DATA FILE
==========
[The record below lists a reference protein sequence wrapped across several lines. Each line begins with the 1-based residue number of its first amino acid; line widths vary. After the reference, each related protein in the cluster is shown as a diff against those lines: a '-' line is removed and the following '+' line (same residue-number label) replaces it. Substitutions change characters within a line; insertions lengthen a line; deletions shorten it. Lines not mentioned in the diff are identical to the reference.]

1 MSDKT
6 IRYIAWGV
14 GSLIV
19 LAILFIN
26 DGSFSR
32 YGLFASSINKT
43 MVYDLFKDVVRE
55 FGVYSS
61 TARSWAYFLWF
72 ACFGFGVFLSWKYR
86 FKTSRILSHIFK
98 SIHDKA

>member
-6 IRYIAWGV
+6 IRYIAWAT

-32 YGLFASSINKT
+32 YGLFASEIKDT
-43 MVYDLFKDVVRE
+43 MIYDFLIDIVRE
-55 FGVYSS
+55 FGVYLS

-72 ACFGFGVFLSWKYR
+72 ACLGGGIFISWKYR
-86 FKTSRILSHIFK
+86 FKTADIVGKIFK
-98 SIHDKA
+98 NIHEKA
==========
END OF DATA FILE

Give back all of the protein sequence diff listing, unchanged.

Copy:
[The record below lists a reference protein sequence wrapped across several lines. Each line begins with the 1-based residue number of its first amino acid; line widths vary. After the reference, each related protein in the cluster is shown as a diff against those lines: a '-' line is removed and the following '+' line (same residue-number label) replaces it. Substitutions change characters within a line; insertions lengthen a line; deletions shorten it. Lines not mentioned in the diff are identical to the reference.]

1 MSDKT
6 IRYIAWGV
14 GSLIV
19 LAILFIN
26 DGSFSR
32 YGLFASSINKT
43 MVYDLFKDVVRE
55 FGVYSS
61 TARSWAYFLWF
72 ACFGFGVFLSWKYR
86 FKTSRILSHIFK
98 SIHDKA

>member
-6 IRYIAWGV
+6 IRYIAWAT

-32 YGLFASSINKT
+32 YGLFASEIKDT
-43 MVYDLFKDVVRE
+43 MIYDFLIDIVRE
-55 FGVYSS
+55 FGVYLS

-72 ACFGFGVFLSWKYR
+72 ACLGGGIFISWKYR
-86 FKTSRILSHIFK
+86 FKTADIVGKIFK
-98 SIHDKA
+98 NIHEKA